The Kremlin security chief's appointment as deputy commander of a much larger paramilitary force points to President Vladimir Putin's fear of renewed mass protests, a U.S. researcher said.
Colonel-General Viktor Zolotov has been trusted with Putin's life for 14 years, having been hired when Putin was Prime Minister back in 1999.
Zolotov got a promotion last month, when Putin named him second-in-command of the Interior Ministry's troops, which number about 170,000 soldiers.
"Zolotov's appointment suggests that the Kremlin is preparing for the possibility of mass protests in the event of a political or economic crisis," said Donald Jensen, a fellow at the Center for Transatlantic Relations at the Johns Hopkins School of Advanced International Studies.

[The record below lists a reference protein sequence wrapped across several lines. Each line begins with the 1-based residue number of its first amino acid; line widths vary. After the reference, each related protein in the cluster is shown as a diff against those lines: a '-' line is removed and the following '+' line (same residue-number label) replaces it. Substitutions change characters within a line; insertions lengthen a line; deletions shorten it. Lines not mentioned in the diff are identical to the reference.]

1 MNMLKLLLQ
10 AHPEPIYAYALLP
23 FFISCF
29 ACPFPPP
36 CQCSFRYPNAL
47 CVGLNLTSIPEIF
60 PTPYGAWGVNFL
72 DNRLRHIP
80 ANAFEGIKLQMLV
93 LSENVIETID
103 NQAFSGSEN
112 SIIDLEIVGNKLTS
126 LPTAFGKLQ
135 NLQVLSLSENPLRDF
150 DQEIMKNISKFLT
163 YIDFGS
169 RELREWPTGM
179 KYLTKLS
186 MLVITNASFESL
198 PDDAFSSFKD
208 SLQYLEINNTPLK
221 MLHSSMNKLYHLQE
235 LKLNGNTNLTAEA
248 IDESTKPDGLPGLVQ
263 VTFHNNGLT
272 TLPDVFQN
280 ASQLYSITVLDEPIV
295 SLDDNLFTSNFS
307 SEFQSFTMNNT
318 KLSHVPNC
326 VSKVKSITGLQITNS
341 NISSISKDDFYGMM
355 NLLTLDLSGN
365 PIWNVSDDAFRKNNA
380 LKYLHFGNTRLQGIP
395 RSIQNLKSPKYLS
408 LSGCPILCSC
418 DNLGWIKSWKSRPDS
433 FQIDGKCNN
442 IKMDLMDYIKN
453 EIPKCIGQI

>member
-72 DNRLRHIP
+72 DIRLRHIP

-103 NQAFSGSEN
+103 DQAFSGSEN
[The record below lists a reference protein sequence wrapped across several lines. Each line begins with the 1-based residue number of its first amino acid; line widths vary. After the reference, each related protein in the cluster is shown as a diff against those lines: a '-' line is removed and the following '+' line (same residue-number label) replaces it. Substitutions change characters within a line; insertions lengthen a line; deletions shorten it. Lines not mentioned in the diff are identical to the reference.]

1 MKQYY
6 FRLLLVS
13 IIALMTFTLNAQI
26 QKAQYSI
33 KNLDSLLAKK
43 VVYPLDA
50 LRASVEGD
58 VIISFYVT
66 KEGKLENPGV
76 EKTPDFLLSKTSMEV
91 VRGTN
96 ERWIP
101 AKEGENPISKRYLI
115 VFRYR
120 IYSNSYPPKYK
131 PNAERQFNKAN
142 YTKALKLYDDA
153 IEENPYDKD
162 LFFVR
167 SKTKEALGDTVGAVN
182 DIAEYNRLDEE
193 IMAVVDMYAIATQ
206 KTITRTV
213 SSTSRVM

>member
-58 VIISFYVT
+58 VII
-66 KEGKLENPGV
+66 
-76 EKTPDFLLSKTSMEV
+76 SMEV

Zolotov could later assume full command of the Interior Ministry forces, which is now the responsibility of General Nikolai Rogozhkin, Jensen said in his research article named "Putin's 'Praetorian Guard,'" which was released in New York on Thursday. The researcher described Rogozhkin as having "weaker" personal ties to Putin and being a subject of "criticism as a result of corruption in the ranks."
Jensen said Zolotov is a former bodyguard of St. Petersburg Mayor Anatoly Sobchak in the early 1990s. In that capacity, he first met then-deputy St. Petersburg mayor Putin and became his sparring partner in boxing and judo.